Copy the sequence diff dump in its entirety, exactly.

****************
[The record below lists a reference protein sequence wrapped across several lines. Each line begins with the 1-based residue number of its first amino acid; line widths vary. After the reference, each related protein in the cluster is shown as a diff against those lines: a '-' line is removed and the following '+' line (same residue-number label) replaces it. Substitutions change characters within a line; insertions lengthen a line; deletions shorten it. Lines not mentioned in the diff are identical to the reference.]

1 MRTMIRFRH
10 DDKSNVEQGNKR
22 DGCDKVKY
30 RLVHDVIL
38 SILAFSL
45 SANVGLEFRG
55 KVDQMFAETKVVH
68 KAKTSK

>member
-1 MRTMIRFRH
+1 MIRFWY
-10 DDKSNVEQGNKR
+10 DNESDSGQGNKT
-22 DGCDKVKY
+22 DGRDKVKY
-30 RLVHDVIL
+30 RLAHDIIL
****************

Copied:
[The record below lists a reference protein sequence wrapped across several lines. Each line begins with the 1-based residue number of its first amino acid; line widths vary. After the reference, each related protein in the cluster is shown as a diff against those lines: a '-' line is removed and the following '+' line (same residue-number label) replaces it. Substitutions change characters within a line; insertions lengthen a line; deletions shorten it. Lines not mentioned in the diff are identical to the reference.]

1 MRTMIRFRH
10 DDKSNVEQGNKR
22 DGCDKVKY
30 RLVHDVIL
38 SILAFSL
45 SANVGLEFRG
55 KVDQMFAETKVVH
68 KAKTSK

>member
-1 MRTMIRFRH
+1 MIRFWY
-10 DDKSNVEQGNKR
+10 DNESDSGQGNKT
-22 DGCDKVKY
+22 DGRDKVKY
-30 RLVHDVIL
+30 RLAHDIIL